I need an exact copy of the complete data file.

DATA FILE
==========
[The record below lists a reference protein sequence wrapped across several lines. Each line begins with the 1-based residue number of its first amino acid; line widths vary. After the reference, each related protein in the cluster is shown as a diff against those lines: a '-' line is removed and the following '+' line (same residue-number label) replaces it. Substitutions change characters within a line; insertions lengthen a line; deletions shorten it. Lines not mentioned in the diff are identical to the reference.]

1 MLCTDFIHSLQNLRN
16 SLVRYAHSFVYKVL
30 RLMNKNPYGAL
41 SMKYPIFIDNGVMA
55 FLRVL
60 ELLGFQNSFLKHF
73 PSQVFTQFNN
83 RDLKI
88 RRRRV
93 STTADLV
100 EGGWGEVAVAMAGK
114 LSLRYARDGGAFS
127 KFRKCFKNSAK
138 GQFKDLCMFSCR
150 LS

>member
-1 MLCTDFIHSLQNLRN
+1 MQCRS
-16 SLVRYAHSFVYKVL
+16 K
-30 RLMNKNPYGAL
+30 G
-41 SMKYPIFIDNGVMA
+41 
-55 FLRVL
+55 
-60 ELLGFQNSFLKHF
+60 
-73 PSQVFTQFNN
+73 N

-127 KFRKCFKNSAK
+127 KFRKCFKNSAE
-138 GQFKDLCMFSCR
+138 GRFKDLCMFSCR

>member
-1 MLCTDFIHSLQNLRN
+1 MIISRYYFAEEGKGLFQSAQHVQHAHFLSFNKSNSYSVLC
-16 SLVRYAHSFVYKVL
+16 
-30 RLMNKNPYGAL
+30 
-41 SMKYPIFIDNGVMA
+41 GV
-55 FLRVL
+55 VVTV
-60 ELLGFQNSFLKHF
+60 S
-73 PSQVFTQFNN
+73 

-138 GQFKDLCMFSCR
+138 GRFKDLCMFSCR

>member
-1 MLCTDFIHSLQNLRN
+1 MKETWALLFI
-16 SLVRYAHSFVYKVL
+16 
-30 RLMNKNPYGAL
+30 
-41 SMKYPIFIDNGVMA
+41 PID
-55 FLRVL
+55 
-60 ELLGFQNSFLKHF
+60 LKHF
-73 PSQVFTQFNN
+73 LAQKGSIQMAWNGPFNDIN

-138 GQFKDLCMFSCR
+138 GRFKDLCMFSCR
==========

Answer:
[The record below lists a reference protein sequence wrapped across several lines. Each line begins with the 1-based residue number of its first amino acid; line widths vary. After the reference, each related protein in the cluster is shown as a diff against those lines: a '-' line is removed and the following '+' line (same residue-number label) replaces it. Substitutions change characters within a line; insertions lengthen a line; deletions shorten it. Lines not mentioned in the diff are identical to the reference.]

1 MLCTDFIHSLQNLRN
16 SLVRYAHSFVYKVL
30 RLMNKNPYGAL
41 SMKYPIFIDNGVMA
55 FLRVL
60 ELLGFQNSFLKHF
73 PSQVFTQFNN
83 RDLKI
88 RRRRV
93 STTADLV
100 EGGWGEVAVAMAGK
114 LSLRYARDGGAFS
127 KFRKCFKNSAK
138 GQFKDLCMFSCR
150 LS

>member
-1 MLCTDFIHSLQNLRN
+1 MQCRS
-16 SLVRYAHSFVYKVL
+16 K
-30 RLMNKNPYGAL
+30 G
-41 SMKYPIFIDNGVMA
+41 
-55 FLRVL
+55 
-60 ELLGFQNSFLKHF
+60 
-73 PSQVFTQFNN
+73 N

-127 KFRKCFKNSAK
+127 KFRKCFKNSAE
-138 GQFKDLCMFSCR
+138 GRFKDLCMFSCR

>member
-1 MLCTDFIHSLQNLRN
+1 MIISRYYFAEEGKGLFQSAQHVQHAHFLSFNKSNSYSVLC
-16 SLVRYAHSFVYKVL
+16 
-30 RLMNKNPYGAL
+30 
-41 SMKYPIFIDNGVMA
+41 GV
-55 FLRVL
+55 VVTV
-60 ELLGFQNSFLKHF
+60 S
-73 PSQVFTQFNN
+73 

-138 GQFKDLCMFSCR
+138 GRFKDLCMFSCR

>member
-1 MLCTDFIHSLQNLRN
+1 MKETWALLFI
-16 SLVRYAHSFVYKVL
+16 
-30 RLMNKNPYGAL
+30 
-41 SMKYPIFIDNGVMA
+41 PID
-55 FLRVL
+55 
-60 ELLGFQNSFLKHF
+60 LKHF
-73 PSQVFTQFNN
+73 LAQKGSIQMAWNGPFNDIN

-138 GQFKDLCMFSCR
+138 GRFKDLCMFSCR